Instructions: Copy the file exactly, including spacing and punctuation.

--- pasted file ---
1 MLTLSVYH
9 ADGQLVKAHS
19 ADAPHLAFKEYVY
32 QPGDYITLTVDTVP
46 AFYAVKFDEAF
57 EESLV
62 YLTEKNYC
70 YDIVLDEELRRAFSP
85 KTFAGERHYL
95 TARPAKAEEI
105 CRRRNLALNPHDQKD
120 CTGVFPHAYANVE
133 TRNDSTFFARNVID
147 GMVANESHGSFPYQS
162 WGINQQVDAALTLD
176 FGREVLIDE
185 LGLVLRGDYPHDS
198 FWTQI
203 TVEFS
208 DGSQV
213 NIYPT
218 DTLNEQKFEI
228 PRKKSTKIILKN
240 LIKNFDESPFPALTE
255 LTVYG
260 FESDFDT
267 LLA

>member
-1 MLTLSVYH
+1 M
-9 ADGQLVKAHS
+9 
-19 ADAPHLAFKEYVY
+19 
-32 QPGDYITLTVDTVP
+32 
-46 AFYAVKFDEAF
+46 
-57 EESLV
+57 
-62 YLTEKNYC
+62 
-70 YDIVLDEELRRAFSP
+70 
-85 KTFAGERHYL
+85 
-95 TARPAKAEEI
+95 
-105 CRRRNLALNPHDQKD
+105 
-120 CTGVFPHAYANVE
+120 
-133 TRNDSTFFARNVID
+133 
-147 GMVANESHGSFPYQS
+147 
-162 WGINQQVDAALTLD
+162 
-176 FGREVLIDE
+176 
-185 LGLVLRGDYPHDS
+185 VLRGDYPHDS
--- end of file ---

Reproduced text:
1 MLTLSVYH
9 ADGQLVKAHS
19 ADAPHLAFKEYVY
32 QPGDYITLTVDTVP
46 AFYAVKFDEAF
57 EESLV
62 YLTEKNYC
70 YDIVLDEELRRAFSP
85 KTFAGERHYL
95 TARPAKAEEI
105 CRRRNLALNPHDQKD
120 CTGVFPHAYANVE
133 TRNDSTFFARNVID
147 GMVANESHGSFPYQS
162 WGINQQVDAALTLD
176 FGREVLIDE
185 LGLVLRGDYPHDS
198 FWTQI
203 TVEFS
208 DGSQV
213 NIYPT
218 DTLNEQKFEI
228 PRKKSTKIILKN
240 LIKNFDESPFPALTE
255 LTVYG
260 FESDFDT
267 LLA

>member
-1 MLTLSVYH
+1 M
-9 ADGQLVKAHS
+9 
-19 ADAPHLAFKEYVY
+19 
-32 QPGDYITLTVDTVP
+32 
-46 AFYAVKFDEAF
+46 
-57 EESLV
+57 
-62 YLTEKNYC
+62 
-70 YDIVLDEELRRAFSP
+70 
-85 KTFAGERHYL
+85 
-95 TARPAKAEEI
+95 
-105 CRRRNLALNPHDQKD
+105 
-120 CTGVFPHAYANVE
+120 
-133 TRNDSTFFARNVID
+133 
-147 GMVANESHGSFPYQS
+147 
-162 WGINQQVDAALTLD
+162 
-176 FGREVLIDE
+176 
-185 LGLVLRGDYPHDS
+185 VLRGDYPHDS